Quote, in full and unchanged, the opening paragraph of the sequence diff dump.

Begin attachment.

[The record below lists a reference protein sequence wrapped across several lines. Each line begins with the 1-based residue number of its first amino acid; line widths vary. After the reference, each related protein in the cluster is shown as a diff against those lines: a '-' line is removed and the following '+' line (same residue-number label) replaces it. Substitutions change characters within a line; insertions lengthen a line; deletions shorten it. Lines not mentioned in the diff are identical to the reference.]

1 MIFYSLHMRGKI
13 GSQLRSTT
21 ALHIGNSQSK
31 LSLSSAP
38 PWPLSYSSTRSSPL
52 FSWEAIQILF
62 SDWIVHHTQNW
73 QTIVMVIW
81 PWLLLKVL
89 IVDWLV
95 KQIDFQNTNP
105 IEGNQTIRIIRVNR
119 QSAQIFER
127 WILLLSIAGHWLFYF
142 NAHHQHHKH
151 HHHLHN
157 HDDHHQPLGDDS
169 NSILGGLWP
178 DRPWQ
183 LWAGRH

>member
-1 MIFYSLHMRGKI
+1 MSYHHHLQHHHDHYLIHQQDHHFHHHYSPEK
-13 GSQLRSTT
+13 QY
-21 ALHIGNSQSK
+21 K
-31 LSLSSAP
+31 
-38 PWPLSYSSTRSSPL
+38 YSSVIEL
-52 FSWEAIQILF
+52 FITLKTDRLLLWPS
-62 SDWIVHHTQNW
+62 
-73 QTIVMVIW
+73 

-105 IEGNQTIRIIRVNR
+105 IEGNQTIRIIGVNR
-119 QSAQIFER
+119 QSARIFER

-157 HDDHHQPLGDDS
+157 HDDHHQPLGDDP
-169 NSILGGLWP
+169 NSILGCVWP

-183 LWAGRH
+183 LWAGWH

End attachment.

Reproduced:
[The record below lists a reference protein sequence wrapped across several lines. Each line begins with the 1-based residue number of its first amino acid; line widths vary. After the reference, each related protein in the cluster is shown as a diff against those lines: a '-' line is removed and the following '+' line (same residue-number label) replaces it. Substitutions change characters within a line; insertions lengthen a line; deletions shorten it. Lines not mentioned in the diff are identical to the reference.]